Days here go at a really manageable pace. Often when I am school, I feel like I barely have time to read books or do creative projects that are unrelated to class. Here I have been able to finish my homework several days before it’s due and then draw or read or swim–whatever seems best for my mental health that day. I’ve actually finished a novel in the two weeks since we’ve been here (I haven’t had time to do that for over a year) and I’ve done a pen and ink drawing almost every day, sometimes working from pictures but mostly working from things right in front of me. Conch shells are especially pleasant to draw, and there are lots of them here.

The cool evenings are variable in what they hold. Many nights revolve around homework, and memorizing one hundred scientific fish names in two weeks. But some nights we organize activities.

I’m an improv addict and it seemed that we could use some fun activities in the evenings, so our first week here I started an improv club called IMPROVidenciales (a pun concerning Providenciales, the main island in the Turks and Caicos, and home to the international airport we all flew in to at the start of the program). Improv is a great way to get silly, let out some energy (or gain energy), and get to know people. After our first meeting, we all left laughing.

Another night, Micki and Kat organized a group activity for the students. We all sat in a big circle with our backs facing in and our eyes closed. Kat and Micki tapped a few people’s shoulders at a time to invite them to stand in the center of the circle. Then they read aloud, “Reach out and touch someone who [insert something wonderful].” The students in the center would touch anyone on the shoulder whom they thought the statement applied to. Some examples include:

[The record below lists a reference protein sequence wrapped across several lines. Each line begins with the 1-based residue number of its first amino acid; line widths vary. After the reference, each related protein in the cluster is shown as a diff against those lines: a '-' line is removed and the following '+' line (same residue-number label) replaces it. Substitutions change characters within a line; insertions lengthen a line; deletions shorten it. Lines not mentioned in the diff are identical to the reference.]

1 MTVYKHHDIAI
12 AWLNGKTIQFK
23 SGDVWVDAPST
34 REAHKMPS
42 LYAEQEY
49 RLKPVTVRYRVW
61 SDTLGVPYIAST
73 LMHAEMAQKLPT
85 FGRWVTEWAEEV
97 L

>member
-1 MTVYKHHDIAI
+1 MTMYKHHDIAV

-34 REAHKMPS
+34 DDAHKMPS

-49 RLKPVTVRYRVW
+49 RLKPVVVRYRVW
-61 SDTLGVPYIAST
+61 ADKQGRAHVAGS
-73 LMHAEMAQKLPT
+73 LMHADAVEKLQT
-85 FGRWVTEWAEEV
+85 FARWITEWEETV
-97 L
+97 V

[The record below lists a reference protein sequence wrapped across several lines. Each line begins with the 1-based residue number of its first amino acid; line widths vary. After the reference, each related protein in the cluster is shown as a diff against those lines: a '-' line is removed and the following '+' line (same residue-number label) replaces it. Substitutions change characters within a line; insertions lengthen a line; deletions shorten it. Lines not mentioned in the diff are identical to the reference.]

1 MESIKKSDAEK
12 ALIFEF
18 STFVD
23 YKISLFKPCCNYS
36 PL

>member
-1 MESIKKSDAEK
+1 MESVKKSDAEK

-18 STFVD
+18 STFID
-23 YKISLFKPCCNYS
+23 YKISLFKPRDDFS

Reach out and touch someone who…
…made you laugh today.
…has given you good advice.
…lives life out loud.
…inspires you.
…is a good listener.
…has big dreams and the ability to achieve them.

Each anonymous tap on the shoulder brought a smile. Everyone got a chance to be in the middle, giving taps of affirmation. Each tap felt a little different, some firm, some soft, some quick and some lingering.
When getting to know a big group of people, it is hard to know if the new people see you the way that people at home see you. When the activity was over, everyone was smiling. We were closer. We were a community.

A shout out to my people at home. Things are great here, but I miss you all very much. Lots of love. Especially to a man who specifically does not own a hippo.

→ Marine Resource Studies in the Turks and Caicos Islands